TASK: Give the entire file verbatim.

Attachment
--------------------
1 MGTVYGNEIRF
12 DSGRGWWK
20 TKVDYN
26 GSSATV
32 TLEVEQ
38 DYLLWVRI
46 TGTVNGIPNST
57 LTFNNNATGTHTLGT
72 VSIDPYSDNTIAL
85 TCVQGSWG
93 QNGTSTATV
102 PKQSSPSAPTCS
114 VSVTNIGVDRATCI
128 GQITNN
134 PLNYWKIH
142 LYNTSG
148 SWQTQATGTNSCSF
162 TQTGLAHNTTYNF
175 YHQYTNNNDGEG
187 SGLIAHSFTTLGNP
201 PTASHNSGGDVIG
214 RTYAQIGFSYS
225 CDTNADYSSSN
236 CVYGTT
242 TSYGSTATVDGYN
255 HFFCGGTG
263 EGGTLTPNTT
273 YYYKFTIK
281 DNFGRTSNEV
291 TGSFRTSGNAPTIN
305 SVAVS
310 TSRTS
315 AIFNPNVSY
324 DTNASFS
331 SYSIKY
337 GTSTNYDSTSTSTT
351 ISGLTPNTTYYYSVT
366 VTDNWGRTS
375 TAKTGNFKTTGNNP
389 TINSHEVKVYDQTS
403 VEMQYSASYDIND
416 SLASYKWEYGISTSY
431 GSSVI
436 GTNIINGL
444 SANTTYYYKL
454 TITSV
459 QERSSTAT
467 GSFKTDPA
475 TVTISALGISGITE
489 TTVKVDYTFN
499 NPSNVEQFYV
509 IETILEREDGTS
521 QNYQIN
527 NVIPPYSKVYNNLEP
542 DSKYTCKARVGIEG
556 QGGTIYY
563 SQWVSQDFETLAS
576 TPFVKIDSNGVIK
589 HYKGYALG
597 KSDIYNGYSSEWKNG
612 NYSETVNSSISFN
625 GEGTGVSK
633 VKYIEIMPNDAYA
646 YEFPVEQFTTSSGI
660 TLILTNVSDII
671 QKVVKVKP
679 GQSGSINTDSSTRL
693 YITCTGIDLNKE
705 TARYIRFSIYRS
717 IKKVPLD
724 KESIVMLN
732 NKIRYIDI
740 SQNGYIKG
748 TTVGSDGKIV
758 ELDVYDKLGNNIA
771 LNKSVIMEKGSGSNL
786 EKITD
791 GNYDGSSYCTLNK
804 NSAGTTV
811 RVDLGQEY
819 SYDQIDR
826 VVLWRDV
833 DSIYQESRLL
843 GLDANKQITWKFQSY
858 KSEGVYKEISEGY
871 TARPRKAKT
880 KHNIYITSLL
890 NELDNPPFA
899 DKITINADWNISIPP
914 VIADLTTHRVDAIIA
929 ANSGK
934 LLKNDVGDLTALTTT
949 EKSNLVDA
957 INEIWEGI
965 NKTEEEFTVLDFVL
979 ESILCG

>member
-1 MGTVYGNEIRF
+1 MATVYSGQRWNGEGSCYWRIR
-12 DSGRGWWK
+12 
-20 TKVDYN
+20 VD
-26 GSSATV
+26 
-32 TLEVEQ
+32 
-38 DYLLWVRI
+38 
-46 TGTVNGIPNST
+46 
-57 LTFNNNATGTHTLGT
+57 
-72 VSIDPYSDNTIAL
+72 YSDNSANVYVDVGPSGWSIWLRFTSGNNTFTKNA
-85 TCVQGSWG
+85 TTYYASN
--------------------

1 MGTVYGNEIRF
12 DSGRGWWK
20 TKVDYN
26 GSSATV
32 TLEVEQ
38 DYLLWVRI
46 TGTVNGIPNST
57 LTFNNNATGTHTLGT
72 VSIDPYSDNTIAL
85 TCVQGSWG
93 QNGTSTATV
102 PKQSSPSAPTCS
114 VSVTNIGVDRATCI
128 GQITNN
134 PLNYWKIH
142 LYNTSG
148 SWQTQATGTNSCSF
162 TQTGLAHNTTYNF
175 YHQYTNNNDGEG
187 SGLIAHSFTTLGNP
201 PTASHNSGGDVIG
214 RTYAQIGFSYS
225 CDTNADYSSSN
236 CVYGTT
242 TSYGSTATVDGYN
255 HFFCGGTG
263 EGGTLTPNTT
273 YYYKFTIK
281 DNFGRTSNEV
291 TGSFRTSGNAPTIN
305 SVAVS
310 TSRTS
315 AIFNPNVSY
324 DTNASFS
331 SYSIKY
337 GTSTNYDSTSTSTT
351 ISGLTPNTTYYYSVT
366 VTDNWGRTS
375 TAKTGNFKTTGNNP
389 TINSHEVKVYDQTS
403 VEMQYSASYDIND
416 SLASYKWEYGISTSY
431 GSSVI
436 GTNIINGL
444 SANTTYYYKL
454 TITSV
459 QERSSTAT
467 GSFKTDPA
475 TVTISALGISGITE
489 TTVKVDYTFN
499 NPSNVEQFYV
509 IETILEREDGTS
521 QNYQIN
527 NVIPPYSKVYNNLEP
542 DSKYTCKARVGIEG
556 QGGTIYY
563 SQWVSQDFETLAS
576 TPFVKIDSNGVIK
589 HYKGYALG
597 KSDIYNGYSSEWKNG
612 NYSETVNSSISFN
625 GEGTGVSK
633 VKYIEIMPNDAYA
646 YEFPVEQFTTSSGI
660 TLILTNVSDII
671 QKVVKVKP
679 GQSGSINTDSSTRL
693 YITCTGIDLNKE
705 TARYIRFSIYRS
717 IKKVPLD
724 KESIVMLN
732 NKIRYIDI
740 SQNGYIKG
748 TTVGSDGKIV
758 ELDVYDKLGNNIA
771 LNKSVIMEKGSGSNL
786 EKITD
791 GNYDGSSYCTLNK
804 NSAGTTV
811 RVDLGQEY
819 SYDQIDR
826 VVLWRDV
833 DSIYQESRLL
843 GLDANKQITWKFQSY
858 KSEGVYKEISEGY
871 TARPRKAKT
880 KHNIYITSLL
890 NELDNPPFA
899 DKITINADWNISIPP
914 VIADLTTHRVDAIIA
929 ANSGK
934 LLKNDVGDLTALTTT
949 EKSNLVDA
957 INEIWEGI
965 NKTEEEFTVLDFVL
979 ESILCG

>member
-1 MGTVYGNEIRF
+1 MATVYSGQRWNGEGSCYWRIR
-12 DSGRGWWK
+12 
-20 TKVDYN
+20 VD
-26 GSSATV
+26 
-32 TLEVEQ
+32 
-38 DYLLWVRI
+38 
-46 TGTVNGIPNST
+46 
-57 LTFNNNATGTHTLGT
+57 
-72 VSIDPYSDNTIAL
+72 YSDNSANVYVDVGPSGWSIWLRFTSGNNTFTKNA
-85 TCVQGSWG
+85 TTYYASN